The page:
The Army’s Maneuver Center of Excellence at Fort Benning, Georgia has issued a preliminary set of requirements for pocket-sized drones. The Army hopes to have personnel on the ground equipped with what are being referred to as “Soldier Borne Sensors” (SBS)by 2018.
A “soldier borne sensor” is a small, fit in the palm of your hand, type drone that can be used to scout locations and assist in risk assessment. If you have happened to see “Eye in the Sky” the recent film starring Helen Mirren as a Colonel in the British Army, you will have seen a fictionalized example, a drone disguised as a large bug.
“We’ve had numerous studies as well as experimentation within our battle labs. We continue to see that soldiers are kind of lacking at the squad level for relevant information that’s immediately around them,” said Phil Cheatum, deputy branch chief of electronics and special developments at MCoE.
Such drones would provide army personnel with critical situational awareness (e.g. what’s over that hill.)
The specific requirements have not yet been finalized. However, features and functions that are being considered include:
- – a total weight (drone and controller) of not more than 150 grams.
- – capable of being deployed within 60 seconds and flying for 15 minutes on a single charge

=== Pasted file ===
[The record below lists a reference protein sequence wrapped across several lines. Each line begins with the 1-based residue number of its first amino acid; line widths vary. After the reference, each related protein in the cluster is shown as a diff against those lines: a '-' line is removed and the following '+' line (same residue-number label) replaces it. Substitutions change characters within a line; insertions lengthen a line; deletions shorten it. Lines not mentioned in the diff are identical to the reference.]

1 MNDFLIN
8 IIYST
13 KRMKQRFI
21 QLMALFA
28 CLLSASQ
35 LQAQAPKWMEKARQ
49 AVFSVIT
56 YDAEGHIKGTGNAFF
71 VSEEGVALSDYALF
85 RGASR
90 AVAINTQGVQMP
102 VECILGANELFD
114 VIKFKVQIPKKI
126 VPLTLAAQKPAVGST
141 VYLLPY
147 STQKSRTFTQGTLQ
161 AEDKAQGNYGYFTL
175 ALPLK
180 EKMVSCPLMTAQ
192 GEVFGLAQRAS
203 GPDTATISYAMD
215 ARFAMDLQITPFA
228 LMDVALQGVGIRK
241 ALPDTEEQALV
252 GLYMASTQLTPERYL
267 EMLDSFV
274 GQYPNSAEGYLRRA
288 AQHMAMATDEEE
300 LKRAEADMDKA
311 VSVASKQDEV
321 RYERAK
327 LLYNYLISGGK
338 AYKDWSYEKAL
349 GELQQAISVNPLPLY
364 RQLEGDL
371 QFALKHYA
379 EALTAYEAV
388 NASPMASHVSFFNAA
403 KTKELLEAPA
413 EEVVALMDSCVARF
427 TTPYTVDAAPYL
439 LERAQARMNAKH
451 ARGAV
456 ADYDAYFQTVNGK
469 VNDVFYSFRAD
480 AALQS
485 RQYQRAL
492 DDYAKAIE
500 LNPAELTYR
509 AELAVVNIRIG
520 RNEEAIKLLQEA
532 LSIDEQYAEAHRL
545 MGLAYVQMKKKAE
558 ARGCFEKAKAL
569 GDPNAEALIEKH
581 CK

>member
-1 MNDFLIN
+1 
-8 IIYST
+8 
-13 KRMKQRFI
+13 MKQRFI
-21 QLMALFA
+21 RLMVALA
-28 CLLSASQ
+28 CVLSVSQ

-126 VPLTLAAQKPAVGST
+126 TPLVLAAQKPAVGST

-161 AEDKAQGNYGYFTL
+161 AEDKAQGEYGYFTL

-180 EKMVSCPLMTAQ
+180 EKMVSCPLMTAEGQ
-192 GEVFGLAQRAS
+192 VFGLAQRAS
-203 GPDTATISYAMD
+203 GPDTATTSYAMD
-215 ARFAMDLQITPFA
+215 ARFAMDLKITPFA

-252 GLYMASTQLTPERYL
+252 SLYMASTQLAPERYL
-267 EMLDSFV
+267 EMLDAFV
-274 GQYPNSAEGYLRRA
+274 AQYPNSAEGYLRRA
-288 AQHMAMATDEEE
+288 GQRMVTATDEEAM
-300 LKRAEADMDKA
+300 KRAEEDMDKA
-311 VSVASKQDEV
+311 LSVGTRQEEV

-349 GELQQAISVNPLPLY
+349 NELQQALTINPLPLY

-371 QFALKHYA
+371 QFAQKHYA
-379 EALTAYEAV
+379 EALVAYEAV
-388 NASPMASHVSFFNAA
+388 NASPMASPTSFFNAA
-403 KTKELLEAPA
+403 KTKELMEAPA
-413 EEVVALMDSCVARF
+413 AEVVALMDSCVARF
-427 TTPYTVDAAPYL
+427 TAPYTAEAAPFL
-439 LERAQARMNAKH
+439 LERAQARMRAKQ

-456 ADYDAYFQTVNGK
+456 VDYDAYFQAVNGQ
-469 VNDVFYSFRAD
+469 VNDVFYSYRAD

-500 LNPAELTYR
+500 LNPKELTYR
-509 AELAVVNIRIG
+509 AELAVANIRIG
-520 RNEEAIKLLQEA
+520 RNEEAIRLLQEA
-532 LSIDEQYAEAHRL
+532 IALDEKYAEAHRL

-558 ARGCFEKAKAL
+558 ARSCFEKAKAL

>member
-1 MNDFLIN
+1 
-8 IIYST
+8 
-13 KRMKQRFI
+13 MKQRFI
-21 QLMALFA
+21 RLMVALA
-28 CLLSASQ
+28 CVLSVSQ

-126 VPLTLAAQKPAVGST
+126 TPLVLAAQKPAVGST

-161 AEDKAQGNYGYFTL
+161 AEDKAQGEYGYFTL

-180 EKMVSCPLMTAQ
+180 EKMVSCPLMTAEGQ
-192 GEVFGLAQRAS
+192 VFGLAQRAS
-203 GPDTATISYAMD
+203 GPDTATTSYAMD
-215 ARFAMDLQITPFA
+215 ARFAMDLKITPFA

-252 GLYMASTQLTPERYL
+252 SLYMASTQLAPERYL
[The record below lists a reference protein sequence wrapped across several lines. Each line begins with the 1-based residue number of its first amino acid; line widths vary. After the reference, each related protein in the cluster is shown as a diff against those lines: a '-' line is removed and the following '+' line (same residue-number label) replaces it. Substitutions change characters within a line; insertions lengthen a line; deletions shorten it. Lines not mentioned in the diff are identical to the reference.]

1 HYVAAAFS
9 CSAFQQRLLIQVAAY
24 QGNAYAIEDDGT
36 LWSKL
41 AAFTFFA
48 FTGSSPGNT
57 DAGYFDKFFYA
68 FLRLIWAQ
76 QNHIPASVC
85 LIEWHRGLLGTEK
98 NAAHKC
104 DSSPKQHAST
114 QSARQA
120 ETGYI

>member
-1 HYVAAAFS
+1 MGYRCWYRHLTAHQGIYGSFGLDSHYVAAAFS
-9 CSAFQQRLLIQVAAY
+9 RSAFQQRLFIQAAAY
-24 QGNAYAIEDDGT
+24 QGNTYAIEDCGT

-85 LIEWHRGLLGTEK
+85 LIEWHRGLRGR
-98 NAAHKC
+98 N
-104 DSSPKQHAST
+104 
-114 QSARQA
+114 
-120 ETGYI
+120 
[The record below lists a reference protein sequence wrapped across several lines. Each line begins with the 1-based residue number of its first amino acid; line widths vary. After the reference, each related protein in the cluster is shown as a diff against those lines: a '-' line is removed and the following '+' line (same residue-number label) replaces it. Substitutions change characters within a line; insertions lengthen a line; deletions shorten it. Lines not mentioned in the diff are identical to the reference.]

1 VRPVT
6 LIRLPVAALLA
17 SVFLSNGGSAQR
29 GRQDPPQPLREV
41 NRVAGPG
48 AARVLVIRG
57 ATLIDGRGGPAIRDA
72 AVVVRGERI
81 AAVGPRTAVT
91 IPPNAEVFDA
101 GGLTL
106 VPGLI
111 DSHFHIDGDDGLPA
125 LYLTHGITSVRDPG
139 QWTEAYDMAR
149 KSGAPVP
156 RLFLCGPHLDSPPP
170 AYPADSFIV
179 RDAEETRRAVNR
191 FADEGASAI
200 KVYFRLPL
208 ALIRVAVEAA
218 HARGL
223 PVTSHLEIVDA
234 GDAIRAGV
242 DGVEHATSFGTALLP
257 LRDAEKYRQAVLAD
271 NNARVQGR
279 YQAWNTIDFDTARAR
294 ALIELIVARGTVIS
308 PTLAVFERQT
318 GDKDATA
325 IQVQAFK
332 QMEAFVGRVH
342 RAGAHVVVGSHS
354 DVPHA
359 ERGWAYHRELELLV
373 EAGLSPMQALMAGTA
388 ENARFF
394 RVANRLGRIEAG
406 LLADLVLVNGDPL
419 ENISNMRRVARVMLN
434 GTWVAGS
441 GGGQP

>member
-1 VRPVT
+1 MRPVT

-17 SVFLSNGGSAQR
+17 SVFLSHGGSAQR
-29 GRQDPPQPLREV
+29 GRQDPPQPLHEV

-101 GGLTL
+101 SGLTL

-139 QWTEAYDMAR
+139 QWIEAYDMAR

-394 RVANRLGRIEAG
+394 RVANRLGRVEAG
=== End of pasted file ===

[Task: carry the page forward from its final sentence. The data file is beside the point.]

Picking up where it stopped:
- – be able to fly effectively at distances of up to 1.2km with line of sight and in winds up to 15 knots
- – contain a camera capable of identifying a human-sized object from from a distance of 50 to 75 feet.
Soldier borne sensors are not new. They have been used in the field by both British and Norwegian forces since 2012. One such drone is the PD-100 Black Hornet.
The technology and concept are not new. British and Norwegian forces have been using PD-100 Black Hornet drones since about 2012. The Army tested them last spring.
One current impediment is cost. According to the British Ministry of Defence, a 2013 Black Hornet contract for 160 units cost £20 million.
The demand for such a drone could open up the doors commercially for a start up to address that need. Longstanding defense contractors (e.g. Boeing) may not be nimble or quick enough to develop a solution to meet the armed services need in the time that they want it.